“National codes are a good framework, but they don’t work equally all over Texas. Areas on the Gulf Coast have much different conditions than in West Texas,” says Albin, using code-approved galvanized steel trim on stucco as one example. “In a non-humid area, steel trim on stucco is fine.” The problem, he says, is that in humid areas, there are a lot of opportunities for galvanized steel to rust. Recounting a past job in which he encountered that very problem—where the trim rusted and triggered rot to spread through the wall to the studs—he said that fixing the damage cost the homeowner around $75,000. “Previously, communities could require something like a solid zinc trim, to better avoid the problem.” The bill keeps cities from doing that.
It’s a problem he believes will ultimately erode the quality of Texas’ housing stock and increase long-term maintenance costs, citing specifically concerns over big production homebuilders. “They are not long-term oriented,” he says. “It’s a very price-competitive business, and they don’t want restrictions on quality and codes.”
Baytown’s Davidson shares concerns over builders and developers exceptional price consciousness, which he says may lead to the prioritization of cheaper materials (like metal or siding over masonry).
Baytown’s Davidson shares concerns over builders and developers exceptional price consciousness, which he says may lead to the prioritization of cheaper materials (like metal or siding over masonry). But as a long time building official and former code inspector, his concern isn't over quality but rather with stripping a city and its population of their ability to collectively determine how they want their communities to look.
“Codes ensure quality construction. The bigger problem is the bill takes away a community's ability to control and beautify their environment,” Davidson says. “These ordinances that are being made obsolete were voted on by the citizenry. It forces those cities to halt the direction the population has chosen to move in.”
The Horse’s Mouth
Davidson’s position, popular among the bill’s opponents, is one with which State Representative Matt Schaefer (R, 6th District), a primary sponsor of the bill, takes specific umbridge. “Are we suppose to have the government do everything,” Schaefer asks. “It runs against the Texas spirit.”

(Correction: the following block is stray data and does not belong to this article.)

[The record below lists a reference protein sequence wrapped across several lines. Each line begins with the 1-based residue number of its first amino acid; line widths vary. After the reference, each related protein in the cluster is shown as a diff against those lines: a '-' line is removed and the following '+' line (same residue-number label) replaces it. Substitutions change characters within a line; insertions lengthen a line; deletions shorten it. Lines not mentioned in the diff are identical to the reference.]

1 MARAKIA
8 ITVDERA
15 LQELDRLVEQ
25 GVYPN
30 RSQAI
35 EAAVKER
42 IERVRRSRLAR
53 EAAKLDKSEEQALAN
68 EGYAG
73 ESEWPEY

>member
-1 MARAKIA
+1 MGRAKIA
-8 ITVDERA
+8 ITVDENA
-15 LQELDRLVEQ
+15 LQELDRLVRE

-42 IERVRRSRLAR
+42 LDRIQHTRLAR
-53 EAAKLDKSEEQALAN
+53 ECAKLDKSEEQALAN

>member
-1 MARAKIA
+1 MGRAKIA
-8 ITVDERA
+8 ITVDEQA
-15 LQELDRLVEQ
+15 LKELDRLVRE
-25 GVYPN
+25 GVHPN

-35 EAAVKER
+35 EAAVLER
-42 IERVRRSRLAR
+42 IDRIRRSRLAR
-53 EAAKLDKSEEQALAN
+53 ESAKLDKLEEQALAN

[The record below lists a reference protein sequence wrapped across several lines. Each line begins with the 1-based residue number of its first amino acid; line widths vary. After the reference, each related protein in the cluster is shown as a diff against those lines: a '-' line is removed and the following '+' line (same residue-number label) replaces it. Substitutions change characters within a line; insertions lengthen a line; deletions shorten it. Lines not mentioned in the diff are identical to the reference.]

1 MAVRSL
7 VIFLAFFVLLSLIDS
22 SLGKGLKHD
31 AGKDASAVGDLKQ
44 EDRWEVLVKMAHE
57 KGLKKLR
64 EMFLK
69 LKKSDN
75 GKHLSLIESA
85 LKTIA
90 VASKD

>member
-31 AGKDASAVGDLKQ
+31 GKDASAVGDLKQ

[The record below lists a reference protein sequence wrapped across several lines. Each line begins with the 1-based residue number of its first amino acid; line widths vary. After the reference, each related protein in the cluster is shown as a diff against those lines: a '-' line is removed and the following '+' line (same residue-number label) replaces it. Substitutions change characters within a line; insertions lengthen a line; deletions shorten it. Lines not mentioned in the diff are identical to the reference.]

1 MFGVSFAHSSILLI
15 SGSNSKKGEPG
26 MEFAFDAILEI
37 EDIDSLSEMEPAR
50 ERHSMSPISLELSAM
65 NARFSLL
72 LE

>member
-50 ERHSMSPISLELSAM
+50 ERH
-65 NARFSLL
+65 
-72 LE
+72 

It’s not a question to Schaefer if some building materials are better than others. “Some are,” he admits. “But who decides? When (Cities are) passing ordinances and raising costs, telling a person their new addition has to be brick instead of siding, or their windows can’t be single pane. Who decides?”
If certain builders and remodelers end up deciding and those choices lead to what Albin fears—an ultimately weaker housing stock throughout the state for decades to come—Schaefer explains that if a homeowner is purchasing a home, it’s their responsibility and their risk. Though, he standbys his skepticism, saying basic code requirements will ensure a still-quality minimum standard.
“People have a responsibility to check out their home and approve it, and there's civil action available against contractors who do poor work,” he says. “People are pretty darn smart. They buy a house and know in 10-20 years when it’s paid off, ‘I’ll be able to make repairs.’” He uses cars as an example. “How many people buy a used car knowing it’ll eventually break down? A lot.”
But whether you believe City’s and communities should dictate aesthetic requirements or that the decision should be solely left to homeowners, professionals, and the International Code Council, one thing R.J. Davidson says rings true, “It’s the law, and everyone has to follow it.”